Note the use of human embryonic stem cells to make endothelial cells. My guess is that work was done in Israel.

For implantation in living animals, the lab used immunodeficient mice and rats that would not reject the human-derived endothelial cells. At the beginning of the project, Levenberg had isolated endothelial cells from human embryonic stem cells a first. Human derivation is key for clinical use to avoid an immune rejection.

The animal studies progressed in stages. First, the researchers implanted a muscle construct under the skin, then inserted one within a leg muscle, and finally replaced a piece of a rat's abdominal muscle with a construct, simulating a situation applicable to trauma victims, for instance. Later tissue staining showed that the implants' vessels grew into the host tissue and the host's vessels grew into the constructs.

But what good are blood vessels if they don't deliver the goods blood? Using two non-invasive live imaging techniques (labeled lectin injected into the tail vein and a luminescent luciferase-based system), the researchers could watch the host's blood flow into the engineered vessels. About 41% of the constructed vessels became perfused with the hosts' blood, meaning they functioned in the living body. "That's pretty good for a first try," Levenberg asserts.

Importantly, twice as many of the cells survived in the tri-culture implants compared to implants without endothelial cells. "The myoblasts also became even longer tubes when implanted, and they began to align themselves with the host's muscle fibers," Levenberg recounts.

"This tri-culture system shows a whole new way of creating a vascular network in the tissue," summarizes Langer. "We've also demonstrated another powerful use of human embryonic stem cells."

In addition to Kohane, Levenberg and Langer collaborated with Patricia D'Amore and Diane Darland at The Schepens Eye Research Institute, Evan Garfein at Brigham and Women's Hospital, Robert Martin of MIT's Division of Comparative Medicine, Richard Mulligan of Children's Hospital and Harvard Medical School, Clemens van Blitterswijk at Twente University in the Netherlands, and present and former MIT graduate students Mara Macdonald Jeroen Rouwkema.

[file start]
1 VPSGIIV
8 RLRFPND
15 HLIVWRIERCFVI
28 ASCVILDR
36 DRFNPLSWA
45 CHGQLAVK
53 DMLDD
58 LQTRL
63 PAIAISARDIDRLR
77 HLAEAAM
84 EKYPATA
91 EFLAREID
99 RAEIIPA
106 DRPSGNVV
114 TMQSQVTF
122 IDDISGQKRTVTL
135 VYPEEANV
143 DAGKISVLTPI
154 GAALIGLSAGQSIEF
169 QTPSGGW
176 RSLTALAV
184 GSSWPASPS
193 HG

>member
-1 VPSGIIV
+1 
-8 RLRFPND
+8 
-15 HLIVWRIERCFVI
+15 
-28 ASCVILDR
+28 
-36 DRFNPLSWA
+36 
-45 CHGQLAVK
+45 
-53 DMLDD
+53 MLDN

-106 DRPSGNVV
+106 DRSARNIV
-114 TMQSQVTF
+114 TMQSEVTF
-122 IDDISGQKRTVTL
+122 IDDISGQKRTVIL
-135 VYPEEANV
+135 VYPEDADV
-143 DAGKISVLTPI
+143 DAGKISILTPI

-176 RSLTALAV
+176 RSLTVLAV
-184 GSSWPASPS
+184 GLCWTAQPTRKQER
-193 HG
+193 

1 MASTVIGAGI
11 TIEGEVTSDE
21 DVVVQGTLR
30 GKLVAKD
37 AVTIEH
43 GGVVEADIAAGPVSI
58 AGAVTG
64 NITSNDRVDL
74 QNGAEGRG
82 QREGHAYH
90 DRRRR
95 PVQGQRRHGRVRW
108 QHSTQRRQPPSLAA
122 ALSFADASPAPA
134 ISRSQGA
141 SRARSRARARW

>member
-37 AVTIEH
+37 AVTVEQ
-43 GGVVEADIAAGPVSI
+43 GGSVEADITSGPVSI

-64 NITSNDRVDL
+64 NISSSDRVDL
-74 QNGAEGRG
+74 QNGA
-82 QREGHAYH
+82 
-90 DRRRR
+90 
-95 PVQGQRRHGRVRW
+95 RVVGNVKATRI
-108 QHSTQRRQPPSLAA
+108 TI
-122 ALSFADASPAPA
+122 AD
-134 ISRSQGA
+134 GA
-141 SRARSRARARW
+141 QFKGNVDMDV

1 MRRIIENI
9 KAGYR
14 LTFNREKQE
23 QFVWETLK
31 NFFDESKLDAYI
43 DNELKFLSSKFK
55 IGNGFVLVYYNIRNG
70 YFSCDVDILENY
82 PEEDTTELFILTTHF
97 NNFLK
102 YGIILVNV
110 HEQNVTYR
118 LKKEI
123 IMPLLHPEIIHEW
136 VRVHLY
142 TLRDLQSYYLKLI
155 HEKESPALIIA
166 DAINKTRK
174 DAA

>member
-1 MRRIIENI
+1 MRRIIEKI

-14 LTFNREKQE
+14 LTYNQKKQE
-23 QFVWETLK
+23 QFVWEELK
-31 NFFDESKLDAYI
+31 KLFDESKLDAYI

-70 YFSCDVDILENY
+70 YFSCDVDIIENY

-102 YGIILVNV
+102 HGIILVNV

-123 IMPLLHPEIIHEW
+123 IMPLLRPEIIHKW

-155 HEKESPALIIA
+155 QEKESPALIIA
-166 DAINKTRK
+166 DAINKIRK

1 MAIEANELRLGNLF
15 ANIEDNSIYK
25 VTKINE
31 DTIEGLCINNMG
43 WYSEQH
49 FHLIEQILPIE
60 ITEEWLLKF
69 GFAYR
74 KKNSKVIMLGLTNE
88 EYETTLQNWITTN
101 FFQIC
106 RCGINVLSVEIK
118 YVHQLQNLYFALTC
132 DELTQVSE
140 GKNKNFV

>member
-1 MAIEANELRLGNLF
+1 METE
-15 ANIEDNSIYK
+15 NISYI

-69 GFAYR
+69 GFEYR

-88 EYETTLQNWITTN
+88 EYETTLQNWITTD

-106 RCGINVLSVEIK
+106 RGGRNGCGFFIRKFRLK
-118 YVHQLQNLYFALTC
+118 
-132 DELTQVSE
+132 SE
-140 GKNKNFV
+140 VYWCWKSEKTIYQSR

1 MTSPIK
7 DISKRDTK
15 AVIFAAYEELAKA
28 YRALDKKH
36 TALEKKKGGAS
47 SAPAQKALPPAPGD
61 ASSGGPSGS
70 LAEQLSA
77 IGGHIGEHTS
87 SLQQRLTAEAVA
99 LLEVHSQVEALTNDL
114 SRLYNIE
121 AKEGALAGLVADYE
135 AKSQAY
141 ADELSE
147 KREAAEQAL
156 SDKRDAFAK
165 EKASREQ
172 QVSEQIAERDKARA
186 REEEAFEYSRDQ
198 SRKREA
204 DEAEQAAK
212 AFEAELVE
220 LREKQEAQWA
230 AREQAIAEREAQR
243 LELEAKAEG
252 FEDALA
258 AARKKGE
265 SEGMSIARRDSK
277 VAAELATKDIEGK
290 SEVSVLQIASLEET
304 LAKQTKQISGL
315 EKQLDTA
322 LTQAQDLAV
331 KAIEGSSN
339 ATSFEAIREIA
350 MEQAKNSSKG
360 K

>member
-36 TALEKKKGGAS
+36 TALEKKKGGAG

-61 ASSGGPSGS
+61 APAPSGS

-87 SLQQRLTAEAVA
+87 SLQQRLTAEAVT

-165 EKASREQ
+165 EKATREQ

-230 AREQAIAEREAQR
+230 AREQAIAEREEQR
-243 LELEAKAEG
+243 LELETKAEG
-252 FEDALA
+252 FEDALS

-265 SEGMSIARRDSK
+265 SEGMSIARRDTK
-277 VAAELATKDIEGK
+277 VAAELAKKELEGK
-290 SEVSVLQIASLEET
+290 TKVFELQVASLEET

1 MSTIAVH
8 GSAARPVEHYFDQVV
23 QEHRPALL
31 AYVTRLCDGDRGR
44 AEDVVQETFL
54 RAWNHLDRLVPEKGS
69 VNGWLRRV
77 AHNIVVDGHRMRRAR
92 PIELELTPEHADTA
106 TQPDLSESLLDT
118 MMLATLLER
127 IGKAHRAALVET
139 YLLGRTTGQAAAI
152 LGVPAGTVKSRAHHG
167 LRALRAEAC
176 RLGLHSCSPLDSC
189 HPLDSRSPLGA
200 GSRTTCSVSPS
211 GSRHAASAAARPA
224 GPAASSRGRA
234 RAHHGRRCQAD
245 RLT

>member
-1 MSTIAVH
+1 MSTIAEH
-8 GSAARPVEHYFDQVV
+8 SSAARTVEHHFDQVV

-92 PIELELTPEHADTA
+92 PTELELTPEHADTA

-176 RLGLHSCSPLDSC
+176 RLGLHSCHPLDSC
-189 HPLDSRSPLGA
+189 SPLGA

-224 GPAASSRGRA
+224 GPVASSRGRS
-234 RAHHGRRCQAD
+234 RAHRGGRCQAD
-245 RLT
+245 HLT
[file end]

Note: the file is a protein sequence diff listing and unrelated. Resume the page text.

The discovery of an approach which causes the growth of blood vessels in bioengineered organs lifts a major obstacle in the way of tissue engineering. If tissue engineers can cause cells to build vascular networks then the construction of larger three dimensional pieces of tissue becomes possible.

One of the 7 Strategies for Engineered Negligible Senescence (SENS) is the introduction of replacement cells. I think the category should be worded a bit more broadly since we have parts that are not even cells (e.g. heart valves). Also, while some of those replacement parts will be delivered as cell types injected into the body for many organ failure problems we will need to grow replacement organs. That requires the development of an additional set of capabilities for doing tissue engineering to create three dimensional structures. This latest result is a very helpful step in that direction.

Share |      Randall Parker, 2005 June 20 10:22 AM  Biotech Organ Replacement

Brendan Bartlett said at June 21, 2005 10:54 AM:

I can just see the next big sports flap when this technology is further developed. They'll learn how to adjust the level of fast vs slow twitch muscles and you'll see professional athletes having their muscles 'tuned' to their sport. It'll be the new steroids!